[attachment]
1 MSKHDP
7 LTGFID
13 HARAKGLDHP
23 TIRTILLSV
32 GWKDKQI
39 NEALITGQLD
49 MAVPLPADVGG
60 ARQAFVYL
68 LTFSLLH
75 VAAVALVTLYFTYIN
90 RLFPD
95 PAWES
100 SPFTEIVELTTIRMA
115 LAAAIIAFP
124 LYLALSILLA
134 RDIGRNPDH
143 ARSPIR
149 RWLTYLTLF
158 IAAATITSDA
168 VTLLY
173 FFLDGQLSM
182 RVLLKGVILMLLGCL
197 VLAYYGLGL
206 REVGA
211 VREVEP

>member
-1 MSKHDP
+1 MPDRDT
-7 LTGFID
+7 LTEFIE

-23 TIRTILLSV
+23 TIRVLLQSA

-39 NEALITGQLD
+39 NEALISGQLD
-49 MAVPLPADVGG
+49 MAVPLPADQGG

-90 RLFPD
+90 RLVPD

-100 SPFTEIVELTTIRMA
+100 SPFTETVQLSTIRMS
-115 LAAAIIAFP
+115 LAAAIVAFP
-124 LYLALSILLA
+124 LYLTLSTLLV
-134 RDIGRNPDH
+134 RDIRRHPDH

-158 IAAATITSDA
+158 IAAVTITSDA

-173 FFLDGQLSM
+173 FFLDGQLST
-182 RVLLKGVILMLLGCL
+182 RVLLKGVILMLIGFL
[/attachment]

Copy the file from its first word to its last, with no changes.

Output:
1 MSKHDP
7 LTGFID
13 HARAKGLDHP
23 TIRTILLSV
32 GWKDKQI
39 NEALITGQLD
49 MAVPLPADVGG
60 ARQAFVYL
68 LTFSLLH
75 VAAVALVTLYFTYIN
90 RLFPD
95 PAWES
100 SPFTEIVELTTIRMA
115 LAAAIIAFP
124 LYLALSILLA
134 RDIGRNPDH
143 ARSPIR
149 RWLTYLTLF
158 IAAATITSDA
168 VTLLY
173 FFLDGQLSM
182 RVLLKGVILMLLGCL
197 VLAYYGLGL
206 REVGA
211 VREVEP

>member
-1 MSKHDP
+1 MPDRDT
-7 LTGFID
+7 LTEFIE

-23 TIRTILLSV
+23 TIRVLLQSA

-39 NEALITGQLD
+39 NEALISGQLD
-49 MAVPLPADVGG
+49 MAVPLPADQGG

-90 RLFPD
+90 RLVPD

-100 SPFTEIVELTTIRMA
+100 SPFTETVQLSTIRMS
-115 LAAAIIAFP
+115 LAAAIVAFP
-124 LYLALSILLA
+124 LYLTLSTLLV
-134 RDIGRNPDH
+134 RDIRRHPDH

-158 IAAATITSDA
+158 IAAVTITSDA

-173 FFLDGQLSM
+173 FFLDGQLST
-182 RVLLKGVILMLLGCL
+182 RVLLKGVILMLIGFL